Beijing raises profile as Tonga rebuilds after riots

Monday, April 30, 2012
By Madeleine Coorey, AFP

NUKU'ALOFA, Tonga--Jason Ng wasn't living in Tonga in 2006 when riots, which had Chinese-owned small businesses among their targets, left eight people dead and the center of the capital Nuku'alofa a smoldering ruin.

While the violence is long gone and much of the capital rebuilt, life remains tough for Chinese entrepreneurs and Ng doesn't see himself staying in the tiny Polynesian kingdom long-term.

“Now it's very hard for Chinese people to make business here,” he told AFP from his restaurant across from the Chinese embassy, where the national flag flew at half mast in memory of the late king of Tonga George Tupou V.

The restaurant is not the only business Ng's Fujian-born family owns in the Pacific island nation. They also run a sea cucumber processing operation in the center of town.

Despite the family ties, Ng said he would consider moving elsewhere in the Pacific — to Samoa or the Solomon Islands — if he could secure the correct fishing license.

While he feels safe in Tonga and the situation has improved for Chinese businesses since the 2006 unrest, he has been robbed three times since arriving in 2009 and has had cargo ready for export stolen from the docks.

“You complain but no results, that's a big problem here,” he said.

The streets of downtown Nuku'alofa have undergone a US$69 million makeover since the riots in which young Tongans set fire to buildings and looted stores, destroying much of the central business district and prompting New Zealand and Australia to send in troops.

The Nov. 16 unrest, sparked by fears that moves to reform the country's then semi-feudal political system were progressing too slowly, saw more than 300 Chinese flee the country in fear.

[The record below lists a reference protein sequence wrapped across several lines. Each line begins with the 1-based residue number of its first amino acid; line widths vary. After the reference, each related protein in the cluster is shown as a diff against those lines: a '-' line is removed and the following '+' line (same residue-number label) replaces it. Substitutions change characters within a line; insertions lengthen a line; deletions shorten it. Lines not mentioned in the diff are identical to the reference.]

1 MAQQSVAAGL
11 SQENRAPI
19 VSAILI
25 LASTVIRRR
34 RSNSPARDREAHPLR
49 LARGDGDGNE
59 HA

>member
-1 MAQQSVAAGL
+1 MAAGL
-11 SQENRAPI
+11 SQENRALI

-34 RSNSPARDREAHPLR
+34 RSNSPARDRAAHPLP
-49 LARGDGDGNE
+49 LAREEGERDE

Kalafi Moala, publisher of the Taimi 'O Tonga newspaper, said while Chinese businesses were hit, he does not believe the violence stemmed from racial motivation but was a “drunken party that got out of hand.”

“I think it was just unfortunate that the Chinese got affected because the Chinese are a major part of building up Tonga's economy,” he told AFP.

“Personally I cannot imagine what we would do without the Chinese. The money they've brought in, the businesses they have provided ... it's lifted our street economy to a different level.”

Pacific states are important to Beijing with six recognizing Taiwan and the rest China.

Official ties have permitted thousands of Chinese immigrants to settle in the Pacific islands, running grocery stores, restaurants and other small businesses.

The numbers are not huge, but the influx has often caused friction.

China has been heavily involved in helping Tonga get back on its feet since the unrest, loaning money to reconstruct Nuku'alofa's streets and buildings.

Beijing's influence is seen elsewhere, with China reportedly paying for the chartered flight which brought the late king's body back to his tiny country for his ornate state funeral after he died suddenly in Hong Kong last month.

“China's diplomatic efforts are becoming more apparent,” in Tonga and elsewhere in the Pacific, said Derek Brien, who heads the Pacific Institute of Public Policy.

He said a small poll conducted by the institute in 2011 found that China was generally seen as an important and valued international relationship for island states, but at the same time Chinese migration was resented.

“In terms of the question of something like: 'Which is the most valued international partner to your country?' China often out-polled say Australia or New Zealand,” Brien said.

“At the same time, in the press there is a lot of backlash against the rise of China's immigration.

“So there's this disconnect between a perception that China aid, China diplomacy, is good and better than say Australia and New Zealand because the Chinese aid and development comes without strings attached to it.

“And yet there is this backlash going on about the rise in migration. It's something we need to understand more.”

Ng, originally from Fuzhou City, doesn't think the robberies he suffered were racially motivated in a poor country heavily reliant on foreign aid and remittances from Tongans working overseas.

“They don't care who you are, where you come from, because they don't have income. They just stay at home and wait for money from overseas,” he said.

“There's no work for them. They don't know how to plan their future.”

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